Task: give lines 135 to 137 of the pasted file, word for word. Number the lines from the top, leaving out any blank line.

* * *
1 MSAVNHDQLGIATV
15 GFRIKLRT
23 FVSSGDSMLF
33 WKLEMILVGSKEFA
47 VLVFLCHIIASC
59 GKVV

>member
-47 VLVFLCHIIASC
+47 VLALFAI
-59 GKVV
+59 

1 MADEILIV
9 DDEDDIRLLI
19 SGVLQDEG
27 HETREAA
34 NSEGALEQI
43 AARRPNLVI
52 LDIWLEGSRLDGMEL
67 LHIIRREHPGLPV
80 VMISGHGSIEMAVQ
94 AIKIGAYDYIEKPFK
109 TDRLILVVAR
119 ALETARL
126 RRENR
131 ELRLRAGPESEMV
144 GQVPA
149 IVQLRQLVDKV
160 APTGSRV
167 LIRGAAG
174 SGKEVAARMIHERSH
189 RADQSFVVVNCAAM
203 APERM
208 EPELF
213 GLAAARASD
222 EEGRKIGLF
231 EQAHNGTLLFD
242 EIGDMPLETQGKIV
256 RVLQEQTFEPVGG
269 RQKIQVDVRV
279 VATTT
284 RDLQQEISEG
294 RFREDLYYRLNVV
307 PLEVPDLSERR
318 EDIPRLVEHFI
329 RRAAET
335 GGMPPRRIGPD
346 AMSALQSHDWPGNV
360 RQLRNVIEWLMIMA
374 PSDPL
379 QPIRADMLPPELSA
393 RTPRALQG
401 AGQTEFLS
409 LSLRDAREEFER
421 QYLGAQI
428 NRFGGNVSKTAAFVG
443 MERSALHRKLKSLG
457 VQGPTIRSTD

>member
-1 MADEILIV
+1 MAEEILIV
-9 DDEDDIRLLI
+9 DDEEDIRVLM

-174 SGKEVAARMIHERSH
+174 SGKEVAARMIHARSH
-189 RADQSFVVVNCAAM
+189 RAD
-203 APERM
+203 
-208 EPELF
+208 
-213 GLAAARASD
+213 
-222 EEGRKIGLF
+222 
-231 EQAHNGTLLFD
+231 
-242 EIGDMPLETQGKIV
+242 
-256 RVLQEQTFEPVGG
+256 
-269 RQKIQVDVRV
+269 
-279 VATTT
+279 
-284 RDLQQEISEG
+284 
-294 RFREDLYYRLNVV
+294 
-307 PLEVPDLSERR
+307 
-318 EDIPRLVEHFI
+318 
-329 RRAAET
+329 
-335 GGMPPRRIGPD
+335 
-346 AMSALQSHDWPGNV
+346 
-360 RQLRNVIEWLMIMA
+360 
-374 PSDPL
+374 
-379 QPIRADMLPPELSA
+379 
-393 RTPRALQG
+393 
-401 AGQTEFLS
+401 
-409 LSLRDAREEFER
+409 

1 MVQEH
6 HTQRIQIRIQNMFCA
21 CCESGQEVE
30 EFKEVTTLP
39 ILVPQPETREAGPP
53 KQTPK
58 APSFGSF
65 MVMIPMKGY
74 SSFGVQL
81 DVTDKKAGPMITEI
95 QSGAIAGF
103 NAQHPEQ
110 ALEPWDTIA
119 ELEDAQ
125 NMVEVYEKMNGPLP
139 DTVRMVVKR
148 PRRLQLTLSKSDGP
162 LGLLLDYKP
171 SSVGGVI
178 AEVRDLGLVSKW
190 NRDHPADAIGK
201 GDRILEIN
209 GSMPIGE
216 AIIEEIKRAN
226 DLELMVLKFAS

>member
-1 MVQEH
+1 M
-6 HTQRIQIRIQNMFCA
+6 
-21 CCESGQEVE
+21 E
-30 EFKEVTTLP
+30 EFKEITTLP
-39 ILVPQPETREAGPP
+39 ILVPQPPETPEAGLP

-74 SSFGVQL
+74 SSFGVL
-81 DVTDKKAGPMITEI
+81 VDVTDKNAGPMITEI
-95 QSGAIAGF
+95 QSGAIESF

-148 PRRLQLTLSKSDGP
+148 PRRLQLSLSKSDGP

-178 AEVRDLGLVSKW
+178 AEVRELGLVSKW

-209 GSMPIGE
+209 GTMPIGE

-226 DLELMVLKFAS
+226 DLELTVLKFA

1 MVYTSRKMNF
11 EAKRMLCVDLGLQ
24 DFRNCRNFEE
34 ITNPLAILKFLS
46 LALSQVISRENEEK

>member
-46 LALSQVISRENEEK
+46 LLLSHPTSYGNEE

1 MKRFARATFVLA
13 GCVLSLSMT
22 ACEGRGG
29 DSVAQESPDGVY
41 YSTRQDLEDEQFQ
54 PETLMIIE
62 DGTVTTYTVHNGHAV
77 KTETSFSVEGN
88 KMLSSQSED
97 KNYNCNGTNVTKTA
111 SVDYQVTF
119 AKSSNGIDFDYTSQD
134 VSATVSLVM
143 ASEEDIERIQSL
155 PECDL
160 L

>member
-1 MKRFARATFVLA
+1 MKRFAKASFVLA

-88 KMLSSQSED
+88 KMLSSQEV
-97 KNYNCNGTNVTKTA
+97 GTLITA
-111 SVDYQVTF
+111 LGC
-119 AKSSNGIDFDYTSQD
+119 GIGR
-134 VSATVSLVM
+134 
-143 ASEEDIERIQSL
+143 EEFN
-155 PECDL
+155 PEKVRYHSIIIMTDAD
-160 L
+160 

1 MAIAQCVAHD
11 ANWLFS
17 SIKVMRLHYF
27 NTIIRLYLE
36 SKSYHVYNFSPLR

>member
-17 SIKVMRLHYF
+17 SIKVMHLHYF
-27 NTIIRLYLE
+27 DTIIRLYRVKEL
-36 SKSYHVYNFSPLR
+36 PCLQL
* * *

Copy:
226 DLELMVLKFAS

>member
-1 MVQEH